The performance of the stats would indicate as much. They don’t work as a systematic profit-making method. Even the ‘Elite Squad’ angles – (those that had at least 10 winners in the research period/25%+ win SR) haven’t performed that well as a collective. In short, a trainer’s past record at a track (certainly with the angles I focussed on) doesn’t appear to be an indication of the future.
When pondering Nick Mordin’s words above, that makes some sense. The trainer is obviously thinking about their horse and finding a suitable race. (I know that’s obvious, but when you’ve predominantly been thinking about the track, it’s good to reflect on the basics)
They don’t ‘back fit’ their track record to such a task. As I muse aloud, I don’t think any trainer is pondering ‘well, I’ve a decent record in 8f handicaps at Ayr, what horse do I have for such a race?’ . Or ‘ I do well in C4s at Pontefract, what do I have in the yard in that ratings band?’ – That’s warped thinking. The same with going, jockey, even handicaps more generally.
That’s not to say trainer track records are not important, they are – but maybe when looking at their overall SR/profitability. And more so as tracks to avoid for certain trainers? Trainers may know their track records or which ones they like having runners at, and which ones they don’t. They will remember certain winners or success. That will influence their thinking but primarily the driver will be what race and what track suits their horse. Rather than starting with the track record and working backwards.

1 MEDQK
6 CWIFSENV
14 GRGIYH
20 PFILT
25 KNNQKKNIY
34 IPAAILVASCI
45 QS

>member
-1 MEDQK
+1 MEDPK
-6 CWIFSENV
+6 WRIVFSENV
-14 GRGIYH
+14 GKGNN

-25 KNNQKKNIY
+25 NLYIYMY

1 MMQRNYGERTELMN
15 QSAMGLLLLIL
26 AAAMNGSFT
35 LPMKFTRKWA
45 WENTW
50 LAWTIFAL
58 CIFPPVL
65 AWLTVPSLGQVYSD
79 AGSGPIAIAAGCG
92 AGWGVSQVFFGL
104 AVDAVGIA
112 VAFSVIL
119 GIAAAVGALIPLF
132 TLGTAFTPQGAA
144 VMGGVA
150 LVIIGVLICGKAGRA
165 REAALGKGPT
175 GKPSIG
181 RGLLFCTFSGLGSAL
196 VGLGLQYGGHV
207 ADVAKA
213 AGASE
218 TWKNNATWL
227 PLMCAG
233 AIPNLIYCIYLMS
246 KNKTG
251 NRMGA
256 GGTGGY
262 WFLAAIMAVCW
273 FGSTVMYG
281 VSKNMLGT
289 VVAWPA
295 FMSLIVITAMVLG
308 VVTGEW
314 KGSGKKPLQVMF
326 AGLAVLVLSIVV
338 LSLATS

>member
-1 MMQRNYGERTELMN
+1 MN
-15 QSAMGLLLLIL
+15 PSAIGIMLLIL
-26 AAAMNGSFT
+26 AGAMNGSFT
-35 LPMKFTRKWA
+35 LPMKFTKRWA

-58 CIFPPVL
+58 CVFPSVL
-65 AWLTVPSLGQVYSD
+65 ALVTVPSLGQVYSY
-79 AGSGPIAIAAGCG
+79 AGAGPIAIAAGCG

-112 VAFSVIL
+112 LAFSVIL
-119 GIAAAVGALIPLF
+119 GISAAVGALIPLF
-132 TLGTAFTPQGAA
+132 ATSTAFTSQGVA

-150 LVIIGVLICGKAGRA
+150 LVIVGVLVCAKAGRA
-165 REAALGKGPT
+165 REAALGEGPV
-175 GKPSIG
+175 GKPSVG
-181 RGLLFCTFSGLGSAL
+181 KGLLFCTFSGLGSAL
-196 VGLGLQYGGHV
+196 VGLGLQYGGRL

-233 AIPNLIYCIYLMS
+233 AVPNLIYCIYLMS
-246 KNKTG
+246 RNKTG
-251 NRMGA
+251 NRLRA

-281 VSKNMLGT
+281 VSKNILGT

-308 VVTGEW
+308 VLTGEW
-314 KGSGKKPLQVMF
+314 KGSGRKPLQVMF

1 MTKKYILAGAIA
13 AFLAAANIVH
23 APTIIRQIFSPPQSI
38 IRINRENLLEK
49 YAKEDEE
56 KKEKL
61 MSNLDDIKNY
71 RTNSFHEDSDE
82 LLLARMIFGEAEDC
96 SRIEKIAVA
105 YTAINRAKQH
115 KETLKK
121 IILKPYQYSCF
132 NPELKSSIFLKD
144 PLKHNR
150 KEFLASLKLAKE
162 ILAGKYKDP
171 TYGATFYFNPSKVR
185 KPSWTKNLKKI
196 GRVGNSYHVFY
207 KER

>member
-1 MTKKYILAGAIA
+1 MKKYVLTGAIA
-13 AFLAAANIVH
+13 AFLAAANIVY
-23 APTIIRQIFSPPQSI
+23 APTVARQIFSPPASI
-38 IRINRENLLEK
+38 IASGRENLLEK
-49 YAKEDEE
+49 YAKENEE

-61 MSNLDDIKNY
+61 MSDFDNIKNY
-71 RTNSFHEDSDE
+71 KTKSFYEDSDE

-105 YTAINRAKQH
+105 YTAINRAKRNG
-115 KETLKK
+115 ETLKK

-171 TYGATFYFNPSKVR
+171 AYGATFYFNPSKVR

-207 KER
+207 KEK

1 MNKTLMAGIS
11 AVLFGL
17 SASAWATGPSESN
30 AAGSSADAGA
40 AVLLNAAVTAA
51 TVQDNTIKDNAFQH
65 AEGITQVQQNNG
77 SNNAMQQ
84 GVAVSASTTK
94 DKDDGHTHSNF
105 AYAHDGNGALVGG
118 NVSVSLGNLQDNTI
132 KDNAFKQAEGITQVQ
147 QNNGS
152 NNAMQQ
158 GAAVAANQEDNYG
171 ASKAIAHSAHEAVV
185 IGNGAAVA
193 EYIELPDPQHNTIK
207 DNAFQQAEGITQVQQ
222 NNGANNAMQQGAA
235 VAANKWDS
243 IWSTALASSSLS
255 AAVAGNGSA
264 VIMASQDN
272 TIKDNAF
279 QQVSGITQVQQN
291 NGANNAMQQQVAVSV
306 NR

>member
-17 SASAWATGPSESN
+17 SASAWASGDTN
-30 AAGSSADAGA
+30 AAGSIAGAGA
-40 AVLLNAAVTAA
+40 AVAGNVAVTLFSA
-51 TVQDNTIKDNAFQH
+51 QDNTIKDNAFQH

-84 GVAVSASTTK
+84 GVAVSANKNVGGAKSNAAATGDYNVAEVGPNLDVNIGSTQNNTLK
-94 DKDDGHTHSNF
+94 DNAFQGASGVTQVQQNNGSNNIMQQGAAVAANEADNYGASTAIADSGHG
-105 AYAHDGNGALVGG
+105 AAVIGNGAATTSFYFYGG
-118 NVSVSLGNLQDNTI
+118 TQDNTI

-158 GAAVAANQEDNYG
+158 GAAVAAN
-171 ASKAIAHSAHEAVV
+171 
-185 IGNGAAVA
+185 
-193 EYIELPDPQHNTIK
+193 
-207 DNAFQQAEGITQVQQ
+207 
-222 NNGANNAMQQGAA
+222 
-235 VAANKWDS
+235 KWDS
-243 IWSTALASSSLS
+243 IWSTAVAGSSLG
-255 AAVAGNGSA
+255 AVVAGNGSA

There are many reasons why a trainer will have runners at a certain track, on any given day…
There will be tracks that some trainers deem as ‘lucky’ and where they like having runners, especially if the horse is primed to run their race. (this could be linked to class/prize money/competitiveness) Equally there will be tracks where they don’t like having runners, for whatever reason. Or tracks where their horses do not get competitive, even when intended to. There will be the influence of owners also, and where they may want to run their horses. (especially if they’ve sponsored a race)
There will be certain races that the trainer has a good record in, and obviously they can be targeted. (that’s arguably more important than the trainer’s ‘track record’)
Some trainers’ methods and facilities may dictate where they run them, along with their assessment of the horse – as an example, whether a speedier type with a turn of foot (flatter track, poss tighter) or a grinder/galloper (long straight with time to get rolling/stiffer finish may be required). Their methods may dictate that their horses in general do not handle or perform well at ‘track X’. And indeed, the type of horse they buy etc.
And of course, there will be ‘horses for courses’ – if a horse has performed well at a certain track it makes sense for them to return there. For example, there’s a reason Really Super has run 5 times for us at Worcester. As soon as she finished 2nd there in July 18, she was pencilled in to return the following month. And the month after that.
They are some positive reasons…
On the negative side… there may/will be tracks where trainers run their handicappers to get their marks down. (what I call ‘legitimate’ handicapping – not race fit/ wrong distance /class /ground /tactics/crap jockey etc – as opposed to illegitimate handicapping, eg ‘stopping’ ) This may include tracks they know are unsuitable for the horse to show their best and could be more local to them – to save on fuel costs. They may have a horse who’s nervous/inexperienced and doesn’t like travelling. Those ‘negative’ record stats may be more important than the positive ones, especially for shortlisting.
There will be many other factors I haven’t mentioned. But I think all of those ideas will have some influence and lead me to conclude my current approach to Trainer Track Profiles reports is a bit naff/redundant.
So, that’s that! I could be talking nonsense, but it’s time for me to mix things up a bit in ‘Section 2’.
I’ll be back in a few days with my ‘Trainer Profiles: Flat 2020’ report.
As always, any thoughts, questions or comments are welcome.